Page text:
Other anthropometric measurements are used to help assess body composition and identify nutritional risks. A measure to assess risk of sarcopenia is handgrip strength whilst mid-upper arm circumference can be helpful to identify risk of malnutrition. Both of these are particularly useful in patients with oedema. Dietitians may also consider skin integrity, condition of hair, nails and the tongue, bowel function and urine colour as part of their assessment. These can be useful to help identify possible micronutrient deficiencies, absorption or digestion problems and hydration. Nutritional assessment also includes consideration of appetite and symptoms affecting this, adequacy of energy and nutrient intake, diet history, personal circumstances, food preferences and availability. Information is also required about the stage and type of kidney disease, biochemistry, co-morbidities, medication and if used any nutrient losses in the dialysate. It can be seen that nutritional assessment is far more than simply screening for malnutrition risk.

With no “one diet” for renal patients the dietitian formulates an individualised plan following assessment. Dietary changes for renal patients can be complex and may include advice to restrict fluid, salt, potassium and phosphate intake. Achieving adequate intake of energy and protein as well as micronutrients can be difficult and oral nutritional supplements (ONS) or enteral tube feeding may be required alongside diet. Sometime ONS or enteral tube feeds low in electrolytes or fluid are necessary. Conversely weight management advice may be needed for obese patients particularly if kidney transplant is being considered. Nutritional needs are also likely to change with resolution of AKI, progression of CKD or changes in treatment. Therefore careful monitoring of nutritional intake, review of nutritional status and nutritional assessment are important to inform any dietary changes or modification of nutrition support plans.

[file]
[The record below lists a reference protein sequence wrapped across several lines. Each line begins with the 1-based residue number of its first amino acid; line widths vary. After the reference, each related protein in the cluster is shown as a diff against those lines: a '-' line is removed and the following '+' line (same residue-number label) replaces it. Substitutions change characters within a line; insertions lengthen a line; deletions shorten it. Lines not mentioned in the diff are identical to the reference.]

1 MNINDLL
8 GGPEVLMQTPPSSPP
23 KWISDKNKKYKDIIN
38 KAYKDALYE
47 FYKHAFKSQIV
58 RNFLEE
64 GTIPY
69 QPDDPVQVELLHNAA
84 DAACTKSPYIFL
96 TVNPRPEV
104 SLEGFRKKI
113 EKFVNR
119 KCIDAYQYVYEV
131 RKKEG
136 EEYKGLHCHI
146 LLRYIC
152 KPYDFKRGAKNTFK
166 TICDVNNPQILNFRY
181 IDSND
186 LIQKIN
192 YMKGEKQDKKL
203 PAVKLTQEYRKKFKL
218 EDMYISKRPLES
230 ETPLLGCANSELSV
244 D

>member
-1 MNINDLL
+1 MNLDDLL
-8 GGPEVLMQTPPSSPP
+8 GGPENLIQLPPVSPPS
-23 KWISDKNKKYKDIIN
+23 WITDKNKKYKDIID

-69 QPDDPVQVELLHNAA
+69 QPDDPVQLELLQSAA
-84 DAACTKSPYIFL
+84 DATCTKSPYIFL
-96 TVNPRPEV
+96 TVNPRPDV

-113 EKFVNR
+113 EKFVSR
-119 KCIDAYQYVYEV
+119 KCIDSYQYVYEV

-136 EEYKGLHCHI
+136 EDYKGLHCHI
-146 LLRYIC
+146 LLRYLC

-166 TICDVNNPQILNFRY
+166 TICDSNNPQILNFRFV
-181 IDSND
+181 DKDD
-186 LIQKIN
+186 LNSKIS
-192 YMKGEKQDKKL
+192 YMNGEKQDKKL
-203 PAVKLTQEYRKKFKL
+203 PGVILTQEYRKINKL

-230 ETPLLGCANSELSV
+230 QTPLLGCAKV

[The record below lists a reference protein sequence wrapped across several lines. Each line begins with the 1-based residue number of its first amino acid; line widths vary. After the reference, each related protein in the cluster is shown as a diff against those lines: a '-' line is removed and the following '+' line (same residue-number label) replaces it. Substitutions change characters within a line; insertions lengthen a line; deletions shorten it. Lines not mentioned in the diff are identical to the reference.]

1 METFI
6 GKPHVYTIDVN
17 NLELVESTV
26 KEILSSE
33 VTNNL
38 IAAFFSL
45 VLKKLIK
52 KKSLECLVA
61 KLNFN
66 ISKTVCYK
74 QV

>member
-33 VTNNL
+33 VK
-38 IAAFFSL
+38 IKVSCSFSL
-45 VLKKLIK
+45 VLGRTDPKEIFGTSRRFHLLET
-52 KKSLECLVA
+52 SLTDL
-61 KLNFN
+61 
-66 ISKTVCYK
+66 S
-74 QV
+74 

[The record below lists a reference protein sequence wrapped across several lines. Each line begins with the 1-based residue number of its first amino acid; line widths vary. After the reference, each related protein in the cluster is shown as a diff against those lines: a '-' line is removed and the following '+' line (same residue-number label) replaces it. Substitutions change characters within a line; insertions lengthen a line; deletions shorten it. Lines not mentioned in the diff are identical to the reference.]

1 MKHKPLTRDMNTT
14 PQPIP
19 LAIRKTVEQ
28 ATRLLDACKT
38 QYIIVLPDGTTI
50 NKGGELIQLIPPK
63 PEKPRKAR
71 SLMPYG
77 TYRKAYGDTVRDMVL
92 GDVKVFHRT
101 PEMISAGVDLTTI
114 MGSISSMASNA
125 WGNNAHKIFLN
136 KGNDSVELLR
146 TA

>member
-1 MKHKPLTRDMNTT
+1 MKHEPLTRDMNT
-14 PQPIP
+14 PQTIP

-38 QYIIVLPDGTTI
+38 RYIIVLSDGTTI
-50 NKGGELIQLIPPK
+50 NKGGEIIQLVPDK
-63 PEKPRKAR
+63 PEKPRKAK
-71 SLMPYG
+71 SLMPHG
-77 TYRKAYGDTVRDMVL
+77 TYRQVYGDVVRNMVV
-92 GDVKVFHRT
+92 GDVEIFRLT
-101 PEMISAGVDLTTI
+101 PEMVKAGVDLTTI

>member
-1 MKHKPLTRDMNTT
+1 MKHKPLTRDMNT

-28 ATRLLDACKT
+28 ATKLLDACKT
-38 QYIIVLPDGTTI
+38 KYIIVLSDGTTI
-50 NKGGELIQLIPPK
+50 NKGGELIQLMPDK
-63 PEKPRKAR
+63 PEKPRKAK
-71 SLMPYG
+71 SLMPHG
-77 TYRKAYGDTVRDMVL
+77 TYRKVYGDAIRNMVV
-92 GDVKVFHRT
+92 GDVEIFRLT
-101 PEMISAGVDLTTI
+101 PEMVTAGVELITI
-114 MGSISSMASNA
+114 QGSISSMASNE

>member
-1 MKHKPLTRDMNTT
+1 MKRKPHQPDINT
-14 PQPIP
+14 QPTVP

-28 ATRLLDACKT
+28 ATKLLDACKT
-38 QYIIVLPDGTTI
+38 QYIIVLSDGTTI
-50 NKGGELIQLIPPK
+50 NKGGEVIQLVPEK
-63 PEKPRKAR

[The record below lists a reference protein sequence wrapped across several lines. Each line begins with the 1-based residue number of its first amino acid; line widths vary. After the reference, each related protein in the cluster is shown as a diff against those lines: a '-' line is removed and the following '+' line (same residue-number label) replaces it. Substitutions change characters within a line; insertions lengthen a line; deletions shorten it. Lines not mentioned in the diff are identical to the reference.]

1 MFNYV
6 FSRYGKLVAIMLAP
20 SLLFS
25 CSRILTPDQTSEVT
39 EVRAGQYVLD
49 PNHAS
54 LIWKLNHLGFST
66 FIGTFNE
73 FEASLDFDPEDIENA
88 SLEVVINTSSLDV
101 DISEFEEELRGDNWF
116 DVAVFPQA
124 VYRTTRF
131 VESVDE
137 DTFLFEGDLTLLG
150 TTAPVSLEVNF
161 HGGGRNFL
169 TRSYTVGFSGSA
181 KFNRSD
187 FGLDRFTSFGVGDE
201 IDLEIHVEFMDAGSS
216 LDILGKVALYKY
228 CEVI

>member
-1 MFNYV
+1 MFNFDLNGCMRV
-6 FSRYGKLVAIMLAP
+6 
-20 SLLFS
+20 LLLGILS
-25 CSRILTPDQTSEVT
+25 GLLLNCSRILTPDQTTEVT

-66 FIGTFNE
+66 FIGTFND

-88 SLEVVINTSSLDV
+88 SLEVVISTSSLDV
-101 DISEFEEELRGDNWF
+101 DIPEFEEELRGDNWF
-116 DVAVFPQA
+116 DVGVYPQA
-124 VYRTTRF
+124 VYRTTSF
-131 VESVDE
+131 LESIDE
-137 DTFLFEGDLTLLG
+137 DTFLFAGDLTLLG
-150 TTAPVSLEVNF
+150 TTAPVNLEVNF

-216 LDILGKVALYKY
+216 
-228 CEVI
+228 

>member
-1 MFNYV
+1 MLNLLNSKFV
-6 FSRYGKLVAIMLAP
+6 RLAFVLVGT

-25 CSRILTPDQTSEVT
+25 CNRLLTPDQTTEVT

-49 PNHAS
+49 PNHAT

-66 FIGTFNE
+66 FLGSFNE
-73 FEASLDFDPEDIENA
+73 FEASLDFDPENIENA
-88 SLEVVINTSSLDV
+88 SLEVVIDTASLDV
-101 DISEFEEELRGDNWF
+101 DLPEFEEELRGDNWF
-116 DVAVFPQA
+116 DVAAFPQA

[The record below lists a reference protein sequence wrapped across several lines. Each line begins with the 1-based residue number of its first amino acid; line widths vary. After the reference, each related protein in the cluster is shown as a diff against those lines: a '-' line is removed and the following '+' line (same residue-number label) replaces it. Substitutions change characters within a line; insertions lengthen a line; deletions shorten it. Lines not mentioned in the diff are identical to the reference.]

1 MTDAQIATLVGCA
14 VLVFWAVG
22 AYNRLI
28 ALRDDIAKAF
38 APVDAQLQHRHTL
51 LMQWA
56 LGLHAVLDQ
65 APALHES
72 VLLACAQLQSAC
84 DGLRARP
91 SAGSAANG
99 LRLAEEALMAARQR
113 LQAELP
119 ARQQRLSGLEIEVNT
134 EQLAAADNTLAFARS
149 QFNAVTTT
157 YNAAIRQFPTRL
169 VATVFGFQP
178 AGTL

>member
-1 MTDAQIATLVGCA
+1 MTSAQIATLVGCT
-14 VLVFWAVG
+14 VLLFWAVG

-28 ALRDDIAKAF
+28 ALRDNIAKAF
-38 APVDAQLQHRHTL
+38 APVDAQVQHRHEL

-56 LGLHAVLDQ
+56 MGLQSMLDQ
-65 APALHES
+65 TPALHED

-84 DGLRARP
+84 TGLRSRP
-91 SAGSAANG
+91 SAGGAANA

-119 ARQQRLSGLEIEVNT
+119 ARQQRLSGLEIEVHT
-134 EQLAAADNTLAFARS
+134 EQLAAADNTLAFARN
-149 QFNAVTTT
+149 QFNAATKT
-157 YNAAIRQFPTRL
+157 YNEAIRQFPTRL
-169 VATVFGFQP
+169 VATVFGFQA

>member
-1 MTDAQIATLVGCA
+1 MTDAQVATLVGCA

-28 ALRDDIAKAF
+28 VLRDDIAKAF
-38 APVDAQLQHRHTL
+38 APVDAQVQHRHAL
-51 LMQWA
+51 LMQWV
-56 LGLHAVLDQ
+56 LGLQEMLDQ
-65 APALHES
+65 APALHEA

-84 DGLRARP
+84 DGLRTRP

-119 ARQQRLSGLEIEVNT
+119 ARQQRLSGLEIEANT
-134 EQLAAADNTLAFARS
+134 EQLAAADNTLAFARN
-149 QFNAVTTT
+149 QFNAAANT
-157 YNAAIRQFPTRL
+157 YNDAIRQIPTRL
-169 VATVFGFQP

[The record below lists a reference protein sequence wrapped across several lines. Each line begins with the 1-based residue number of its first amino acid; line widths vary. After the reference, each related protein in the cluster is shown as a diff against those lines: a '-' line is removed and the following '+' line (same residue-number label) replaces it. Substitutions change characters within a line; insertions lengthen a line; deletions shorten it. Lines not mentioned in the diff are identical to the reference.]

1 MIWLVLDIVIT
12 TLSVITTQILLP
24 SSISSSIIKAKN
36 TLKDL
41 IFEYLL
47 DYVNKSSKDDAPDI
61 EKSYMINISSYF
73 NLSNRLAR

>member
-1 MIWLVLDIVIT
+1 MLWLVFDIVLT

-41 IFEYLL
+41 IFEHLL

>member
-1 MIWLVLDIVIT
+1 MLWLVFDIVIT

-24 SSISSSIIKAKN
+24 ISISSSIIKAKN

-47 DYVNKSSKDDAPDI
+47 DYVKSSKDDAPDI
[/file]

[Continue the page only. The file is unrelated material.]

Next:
Guidelines to Support Clinicians working with Patients who have Chronic Kidney Disease or Acute Kidney Injury
 
 
 

 

COVID and Renal Disease

The BDA recommends that every COVID-19 patient admitted for hospital treatment should have their risk of malnutrition assessed, with nutrition plans communicated between care settings to ensure ongoing nutritional care. Experience has shown that COVID-19 particularly in hospitalised patients is often associated with malnutrition and risk of sarcopenia and cachexia. This is due to reduced nutritional intake, catabolic changes, inflammatory response, reduced mobility or prolonged immobilisation if sedated and ventilated (Arkin et al., 2020). Those with CKD may already be at risk of these nutritional complications, with COVID-19 exacerbating these further. There is also the risk of AKI in some COVID-19 patients with nutrition support and dietary modifications likely needed.

 

Conclusion

As healthcare professionals we can all play a part in promoting healthy lifestyle and dietary choices to support good kidney function. We all need to be aware that people with kidney disease may experience a range of nutritional complications and are at risk of malnutrition and sarcopenia. The dietitian is a core member of the renal multidisciplinary team and focused on supporting patients to follow individualised nutrition plans to maximise health, kidney function and wellbeing.

Let's work together to raise awareness of kidney disease and support people who live with it!